The Best Antidote for Intimidation is to Intimidate the Intimidator

Intimidation is the water boarding of business. It is a tactic that creates an artificial fear that something bad might happen

Let’s face it: Intimidation is a fact of life. It joins death and taxes as one of the few certainties in life. If someone tells you they have never been intimidated by someone or something, they are lying to you because they are too intimidated to admit it.

Like a Stephen King horror story, intimidation comes at us in many forms and faces. As long as intimidation is going to be part of our lives, we might as well learn how to deal with it, resist it, and even use it. The key to doing this is to understand the dynamics of intimidation and the motivation of those who attempt to wield it. If we do, it can never inhibit our actions and control us.

It Comes From Everywhere

Intimidation comes at us from many quarters – parents, teachers, schoolmates and even churches – but the workplace is WorkplaceIntimidationwhere we are most likely to be fed a steady diet of The Big I. The typical business environment is an out-and-out incubator for intimidation. The use of power, authority, position and status to intimidate workers into compliance is, at many companies, considered to be one of the most effective of management’s bag of coercive tools. Respect for authority, position and status is fine, but using them to intimidate others into submissive acquiescence is quite another thing.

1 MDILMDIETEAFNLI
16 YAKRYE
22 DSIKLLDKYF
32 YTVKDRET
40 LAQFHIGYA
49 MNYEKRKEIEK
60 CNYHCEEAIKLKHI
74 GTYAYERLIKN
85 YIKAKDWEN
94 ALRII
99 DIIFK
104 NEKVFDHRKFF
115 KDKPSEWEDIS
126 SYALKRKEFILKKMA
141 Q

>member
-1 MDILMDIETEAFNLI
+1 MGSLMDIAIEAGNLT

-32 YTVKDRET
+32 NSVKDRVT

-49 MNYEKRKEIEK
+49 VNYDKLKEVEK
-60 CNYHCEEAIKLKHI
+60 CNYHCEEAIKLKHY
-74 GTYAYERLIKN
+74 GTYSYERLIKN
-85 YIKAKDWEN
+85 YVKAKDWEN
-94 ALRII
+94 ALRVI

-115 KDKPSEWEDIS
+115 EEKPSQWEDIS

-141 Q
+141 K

Intimidation in the workplace can be blunt and blatant or it can be subtle and surreptitious. The question is not whether we will face intimidation – we will – but how we will confront it. Finding the right approach to neutralizing intimidation may at times seem counterintuitive, but it is important to do so. Knowing how to react to what, in essence, is bullying will go a long way toward determining just who or what will control our lives and our careers.

The Law of Unintended Consequences

The natural inclination to workplace intimidation is to be cowed and fearful, but that is the wrong reaction because it fails to differentiate between real fear and the feeling of intimidation. Fear is a natural and primordial reaction that is intended to warn us that the threat of bodily injury, for example, is imminent. For example, when a pack of street thugs hold you at gun point in a dark alley. Intimidation, on the other hand, is a tactic used by a weak management to create an artificial aura of fear that something bad might happen. And the problem is that fear stimulated by workplace intimidation robs its victim employees of their ability to perform at peak levels.